By on June 1, 2012


With news of Volkswagen apparently considering the Amarok pickup for sale in Canada comes the strange sense of deja vu that us socialist Northerners get whenever an enticing, not-sold-in-America product is discussed.

As recently as 2009, a senior Volkswagen exec was overheard discussing the plight of the Volkswagen Polo. Apparently, dealers were crying out for the car, amid record gas prices in 2008. TDI sales were accounting for as much as 50 percent of Volkswagen’s total mix, and the dealers thought an even more efficient subcompact with a TDI option would be a slam dunk.

Not so. Homologating the Polo would have simply cost too much, as our vehicle standards are nearly in line with the United States. Certifying a car for a market the size of the United States might be feasible. But for a market one-tenth the size, it’s in the territory of “”. To pour salt on the dealer body’s wounds, Australia, a market similar in size, gets the Polo, but only because their standards are much more relaxed.

And so we come to the Amarok, the pickup truck that Volkswagen fanboys have been drooling over since its introduction. Canadians like Volkswagens, diesels and small vehicles. Should be a no-brainer, right? Not quite. The big dogs of the Canadian pickup market are the Ford F-Series, Chevrolet/GMC Twins and the RAM line. Together they accounted for nearly 84 percent of the market in 2011. The top selling compact, the Ford Ranger, got a mere 5.5 percent of the market. The Toyota Tacoma got just 2.6 percent market share.

Just like the United States, compact pickups appear to be a non-starter in Canada. Granted, the Amarok does have a VW badge and ostensibly a TDI option. Those would count for something. The unknown costs of certifying the Amarok are the biggest variable here, but VW of America is apparently not going to take the Amarok, making the economic case that much harder. While the Autoblog article notes that Volkswagen sold the MKIV Golf and Jetta as the “City” line long after the MKV debuted, those cars had already been homologated for Canada. This is a totally different story.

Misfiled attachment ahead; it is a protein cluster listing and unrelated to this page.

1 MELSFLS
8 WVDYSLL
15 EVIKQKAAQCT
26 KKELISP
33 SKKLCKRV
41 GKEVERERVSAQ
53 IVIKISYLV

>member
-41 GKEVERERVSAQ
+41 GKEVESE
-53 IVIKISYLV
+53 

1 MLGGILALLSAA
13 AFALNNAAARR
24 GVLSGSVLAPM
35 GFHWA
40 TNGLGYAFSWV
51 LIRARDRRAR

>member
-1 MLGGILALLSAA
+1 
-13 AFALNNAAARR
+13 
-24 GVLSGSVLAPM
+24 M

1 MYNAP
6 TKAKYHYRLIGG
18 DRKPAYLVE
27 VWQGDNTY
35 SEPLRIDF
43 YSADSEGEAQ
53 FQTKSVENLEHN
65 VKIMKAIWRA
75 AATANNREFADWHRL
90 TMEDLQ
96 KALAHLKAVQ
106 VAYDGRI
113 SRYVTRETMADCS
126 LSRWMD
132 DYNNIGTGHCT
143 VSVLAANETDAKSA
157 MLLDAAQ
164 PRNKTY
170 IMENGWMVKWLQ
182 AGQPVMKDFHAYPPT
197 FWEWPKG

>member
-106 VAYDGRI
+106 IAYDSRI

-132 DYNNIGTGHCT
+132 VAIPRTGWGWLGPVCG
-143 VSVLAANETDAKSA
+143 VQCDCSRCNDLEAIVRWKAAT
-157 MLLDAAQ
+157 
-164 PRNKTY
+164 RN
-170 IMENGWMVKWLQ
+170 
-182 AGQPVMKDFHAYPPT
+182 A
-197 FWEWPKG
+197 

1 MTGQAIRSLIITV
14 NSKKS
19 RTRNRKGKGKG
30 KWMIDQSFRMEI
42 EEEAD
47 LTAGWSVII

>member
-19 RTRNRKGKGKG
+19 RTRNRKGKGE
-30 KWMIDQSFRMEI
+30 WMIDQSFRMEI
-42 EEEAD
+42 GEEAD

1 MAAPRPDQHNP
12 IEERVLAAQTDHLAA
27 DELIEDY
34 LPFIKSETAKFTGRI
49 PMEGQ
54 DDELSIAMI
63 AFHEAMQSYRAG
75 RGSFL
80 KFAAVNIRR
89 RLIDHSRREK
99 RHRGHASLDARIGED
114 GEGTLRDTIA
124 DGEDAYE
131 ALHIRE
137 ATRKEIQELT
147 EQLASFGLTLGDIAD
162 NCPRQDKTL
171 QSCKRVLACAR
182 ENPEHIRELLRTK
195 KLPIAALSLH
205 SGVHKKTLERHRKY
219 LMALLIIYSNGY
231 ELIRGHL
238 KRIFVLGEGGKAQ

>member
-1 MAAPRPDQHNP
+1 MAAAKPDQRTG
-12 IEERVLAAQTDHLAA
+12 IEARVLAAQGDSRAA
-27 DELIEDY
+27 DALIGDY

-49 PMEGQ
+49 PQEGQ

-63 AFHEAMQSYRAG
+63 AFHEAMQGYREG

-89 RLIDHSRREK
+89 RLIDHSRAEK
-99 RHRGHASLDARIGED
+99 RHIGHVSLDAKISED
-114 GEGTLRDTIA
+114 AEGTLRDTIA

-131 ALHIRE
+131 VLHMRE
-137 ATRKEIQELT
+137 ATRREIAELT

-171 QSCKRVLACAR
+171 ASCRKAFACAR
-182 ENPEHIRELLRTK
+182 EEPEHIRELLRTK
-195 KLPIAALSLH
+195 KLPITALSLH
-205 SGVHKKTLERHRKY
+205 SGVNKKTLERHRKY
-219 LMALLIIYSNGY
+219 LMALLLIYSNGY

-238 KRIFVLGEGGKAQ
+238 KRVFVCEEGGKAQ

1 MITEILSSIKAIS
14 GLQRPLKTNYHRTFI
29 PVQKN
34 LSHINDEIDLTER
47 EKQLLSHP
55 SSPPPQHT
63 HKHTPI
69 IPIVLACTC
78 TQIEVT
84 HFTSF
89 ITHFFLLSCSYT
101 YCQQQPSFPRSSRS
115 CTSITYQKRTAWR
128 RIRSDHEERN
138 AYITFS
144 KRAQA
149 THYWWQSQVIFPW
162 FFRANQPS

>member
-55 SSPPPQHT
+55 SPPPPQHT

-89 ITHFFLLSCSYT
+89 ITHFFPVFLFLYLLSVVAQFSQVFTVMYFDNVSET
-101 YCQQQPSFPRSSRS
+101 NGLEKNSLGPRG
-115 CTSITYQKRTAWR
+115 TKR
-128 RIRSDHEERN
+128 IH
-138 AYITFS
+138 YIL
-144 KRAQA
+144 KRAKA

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29 Comments on “Volkswagen Considering Amarok Pickup For Canada – Stop Us If You’ve Heard That Before...”

  • avatar

    Having spoken to workers who currently build this pickup in Argentina, I hope that if and when Canadians get this model, it will be the one built at the recently-announced Hanover, Germany location.

  • avatar

    TDI, StD, I would buy one of these in a heartbeat, too bad they couldn’t do a retro verison of the transporter with the opening bed gates.

  • avatar

    Having driven one of these, it’s no shame that Canada won’t get it. They’re really not very good.

  • avatar

    They may as well be considering it for the moon, for all the good it will do us Yanks.

  • avatar

    This will be the pickup that 9.9 out of 10 University of Toronto Professors who drive pickup trucks (about 0.5% of the professor population) will drive (on the weekends, when they’re not driving their Prii or Camry Hybrids).

  • avatar

    Am A Rok…
    I vas stronk as I could be
    Am A Rok…
    Nossink ehva got to me

  • avatar

    Are there any fleets in North America that use VW products? That’s my biggest concern when it comes to compact pickups.

    • 0 avatar

      Uhh…ZipCar? Budget now rents Jettas?

    • 0 avatar

      VW Canada sold the Transporter diesel here until 1997, and those vans always had a strong fleet following. Couriers like Dicom, ICS, and Dynamex used them extensively, not to mention tradespeople like plumbers, electricians, etc. VW also has fleet customers who currently use Golf Wagons (TDI, of course), like Wurth, Paclease, and others. I think a VW pick-up would sell in decent numbers in Canada, as long as AWD and diesel were part of the equation.

  • avatar

    This makes me wonder, are worldwide car standards that far out of synch? Not counting countries where anything goes, it does seems like Europe has become pretty strict over the years to the point of equaling us in red tape and regulations . You’d think if you picked the strictest standard and built to that you could easily homologate a car to just about any market.

    • 0 avatar

      Well, petition your congress-critter to push the US to sign on to the international vehicular standards that every other major world nation uses. Vehicles are basically made in three versions: World LHD, World RHD, and North America.

      If all the other automakers in a market (say, Eurozone) are building to the World specs, and you spend the extra cash to make it NA compliant, without actually requiring a NA compliant model, you’ll not be competitive.

    • 0 avatar

      @mikedt: “Europe has become pretty strict over the years to the point of equaling us in red tape and regulations…”

      Methinks you’ve got that bass-ackwards.

    • 0 avatar

      It’s not so much a difference between leniency vs. strictness as it is differences in what is viewed as important and other weirdness.

      For example, in Europe ‘Emissions Regulation’ means CO2.. in America ‘Emissions Regulation’ means Smog Particulates. (Gross oversimplification I know..) This is why in Europe they put diesel engines in damned near Everything and get great average fuel economy, whereas in the US diesels have only just started making a comeback into the passenger car market and ‘US Fuel Economy’ is still a punchline.